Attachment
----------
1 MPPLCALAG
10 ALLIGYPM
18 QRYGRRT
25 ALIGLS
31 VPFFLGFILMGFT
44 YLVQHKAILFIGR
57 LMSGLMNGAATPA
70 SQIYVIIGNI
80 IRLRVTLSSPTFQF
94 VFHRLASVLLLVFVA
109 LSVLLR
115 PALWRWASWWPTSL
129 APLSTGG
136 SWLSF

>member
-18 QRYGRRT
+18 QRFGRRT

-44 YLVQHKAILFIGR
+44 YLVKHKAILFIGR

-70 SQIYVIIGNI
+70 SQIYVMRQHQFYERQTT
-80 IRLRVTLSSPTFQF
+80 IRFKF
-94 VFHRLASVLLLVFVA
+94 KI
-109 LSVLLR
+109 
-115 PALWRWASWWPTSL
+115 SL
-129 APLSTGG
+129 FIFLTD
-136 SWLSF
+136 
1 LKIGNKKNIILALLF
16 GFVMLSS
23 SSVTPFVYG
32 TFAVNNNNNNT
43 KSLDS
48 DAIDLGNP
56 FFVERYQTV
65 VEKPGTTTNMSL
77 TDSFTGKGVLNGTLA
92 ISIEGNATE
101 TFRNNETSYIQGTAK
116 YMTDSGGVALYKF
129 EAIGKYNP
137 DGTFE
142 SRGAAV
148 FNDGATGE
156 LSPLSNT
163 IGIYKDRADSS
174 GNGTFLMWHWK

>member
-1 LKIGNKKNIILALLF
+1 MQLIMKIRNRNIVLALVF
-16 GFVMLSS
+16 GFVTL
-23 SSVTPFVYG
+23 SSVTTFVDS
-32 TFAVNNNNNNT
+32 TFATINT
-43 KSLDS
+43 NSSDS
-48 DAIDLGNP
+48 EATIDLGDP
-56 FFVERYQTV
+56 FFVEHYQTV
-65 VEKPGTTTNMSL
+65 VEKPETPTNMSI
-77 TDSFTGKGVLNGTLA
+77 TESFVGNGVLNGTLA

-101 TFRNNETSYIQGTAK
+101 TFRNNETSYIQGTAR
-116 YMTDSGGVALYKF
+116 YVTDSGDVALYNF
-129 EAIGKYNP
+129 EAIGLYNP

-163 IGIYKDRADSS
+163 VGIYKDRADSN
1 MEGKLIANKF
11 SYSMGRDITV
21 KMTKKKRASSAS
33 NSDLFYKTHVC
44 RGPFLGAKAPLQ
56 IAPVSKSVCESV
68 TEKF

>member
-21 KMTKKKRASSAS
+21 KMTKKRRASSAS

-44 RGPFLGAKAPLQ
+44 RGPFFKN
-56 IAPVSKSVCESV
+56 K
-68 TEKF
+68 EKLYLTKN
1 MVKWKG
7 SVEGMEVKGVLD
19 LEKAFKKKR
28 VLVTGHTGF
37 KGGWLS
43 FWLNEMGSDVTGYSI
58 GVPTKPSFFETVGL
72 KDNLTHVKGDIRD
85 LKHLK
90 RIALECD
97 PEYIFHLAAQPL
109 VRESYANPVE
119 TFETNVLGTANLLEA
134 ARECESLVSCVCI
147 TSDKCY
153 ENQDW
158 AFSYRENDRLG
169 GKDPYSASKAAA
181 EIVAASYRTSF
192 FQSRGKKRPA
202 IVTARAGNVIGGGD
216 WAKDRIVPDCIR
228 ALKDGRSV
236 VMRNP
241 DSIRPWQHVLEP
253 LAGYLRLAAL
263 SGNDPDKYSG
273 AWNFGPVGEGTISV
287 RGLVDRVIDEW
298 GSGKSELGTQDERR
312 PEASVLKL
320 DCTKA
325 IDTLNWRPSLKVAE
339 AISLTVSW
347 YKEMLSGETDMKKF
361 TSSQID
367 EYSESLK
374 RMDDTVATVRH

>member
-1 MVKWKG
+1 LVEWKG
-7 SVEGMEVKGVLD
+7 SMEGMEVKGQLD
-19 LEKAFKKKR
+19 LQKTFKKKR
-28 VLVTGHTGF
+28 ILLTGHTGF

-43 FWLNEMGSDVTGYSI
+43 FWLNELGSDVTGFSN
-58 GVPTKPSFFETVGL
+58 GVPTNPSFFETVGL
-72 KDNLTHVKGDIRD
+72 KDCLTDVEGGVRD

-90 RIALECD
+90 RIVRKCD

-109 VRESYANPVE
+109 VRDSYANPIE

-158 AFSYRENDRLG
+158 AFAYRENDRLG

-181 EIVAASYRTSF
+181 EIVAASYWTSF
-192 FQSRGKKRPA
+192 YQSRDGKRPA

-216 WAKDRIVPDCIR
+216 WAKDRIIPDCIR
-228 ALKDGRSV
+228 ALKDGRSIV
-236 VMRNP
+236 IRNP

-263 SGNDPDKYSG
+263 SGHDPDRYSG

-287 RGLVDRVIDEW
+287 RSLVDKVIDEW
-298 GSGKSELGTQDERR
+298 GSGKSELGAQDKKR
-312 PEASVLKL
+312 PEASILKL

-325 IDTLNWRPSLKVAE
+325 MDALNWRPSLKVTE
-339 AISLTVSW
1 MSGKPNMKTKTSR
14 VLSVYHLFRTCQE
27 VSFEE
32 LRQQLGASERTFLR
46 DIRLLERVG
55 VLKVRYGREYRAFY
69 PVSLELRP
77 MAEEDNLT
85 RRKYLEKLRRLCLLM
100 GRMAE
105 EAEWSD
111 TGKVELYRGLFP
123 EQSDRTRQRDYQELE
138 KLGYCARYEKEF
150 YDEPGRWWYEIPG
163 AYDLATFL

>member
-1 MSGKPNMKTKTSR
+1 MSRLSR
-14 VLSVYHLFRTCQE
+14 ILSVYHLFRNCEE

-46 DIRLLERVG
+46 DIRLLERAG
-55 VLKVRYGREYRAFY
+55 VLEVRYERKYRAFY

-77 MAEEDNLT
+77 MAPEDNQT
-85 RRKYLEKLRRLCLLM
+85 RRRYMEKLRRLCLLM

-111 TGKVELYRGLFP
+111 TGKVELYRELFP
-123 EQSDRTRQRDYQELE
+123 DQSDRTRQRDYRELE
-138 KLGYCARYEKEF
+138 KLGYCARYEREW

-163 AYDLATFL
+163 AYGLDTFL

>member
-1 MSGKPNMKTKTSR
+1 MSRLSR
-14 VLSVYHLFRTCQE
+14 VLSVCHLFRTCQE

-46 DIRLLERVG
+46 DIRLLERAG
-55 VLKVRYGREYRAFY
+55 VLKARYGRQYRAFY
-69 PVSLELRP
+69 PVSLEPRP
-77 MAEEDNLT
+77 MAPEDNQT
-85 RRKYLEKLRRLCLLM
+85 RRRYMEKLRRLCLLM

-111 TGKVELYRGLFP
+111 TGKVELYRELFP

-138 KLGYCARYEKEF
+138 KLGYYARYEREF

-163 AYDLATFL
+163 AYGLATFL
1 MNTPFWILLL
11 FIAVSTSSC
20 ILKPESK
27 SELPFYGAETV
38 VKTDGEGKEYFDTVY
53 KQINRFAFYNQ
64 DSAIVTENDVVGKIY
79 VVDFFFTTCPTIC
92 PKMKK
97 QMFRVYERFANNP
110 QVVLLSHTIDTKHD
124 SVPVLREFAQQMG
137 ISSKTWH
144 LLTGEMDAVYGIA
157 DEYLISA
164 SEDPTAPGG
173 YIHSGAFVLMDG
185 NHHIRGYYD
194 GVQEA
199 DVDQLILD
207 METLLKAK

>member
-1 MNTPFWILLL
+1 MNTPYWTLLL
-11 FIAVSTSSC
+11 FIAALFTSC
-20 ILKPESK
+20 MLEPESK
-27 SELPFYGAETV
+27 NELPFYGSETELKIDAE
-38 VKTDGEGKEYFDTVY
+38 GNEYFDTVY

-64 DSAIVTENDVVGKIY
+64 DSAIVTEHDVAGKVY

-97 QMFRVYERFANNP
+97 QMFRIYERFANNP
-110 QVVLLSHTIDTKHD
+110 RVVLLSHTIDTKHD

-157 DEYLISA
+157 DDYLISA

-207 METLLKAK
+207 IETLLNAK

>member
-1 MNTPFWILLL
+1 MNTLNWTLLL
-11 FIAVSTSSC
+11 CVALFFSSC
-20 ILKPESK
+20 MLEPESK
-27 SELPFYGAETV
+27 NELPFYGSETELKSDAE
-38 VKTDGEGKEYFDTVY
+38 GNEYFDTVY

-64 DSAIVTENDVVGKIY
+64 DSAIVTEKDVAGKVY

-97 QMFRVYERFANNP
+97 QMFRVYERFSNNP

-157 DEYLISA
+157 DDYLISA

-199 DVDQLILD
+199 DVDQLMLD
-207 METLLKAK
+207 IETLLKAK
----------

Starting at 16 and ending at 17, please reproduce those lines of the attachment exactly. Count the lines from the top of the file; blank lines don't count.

-18 QRYGRRT
+18 QRFGRRT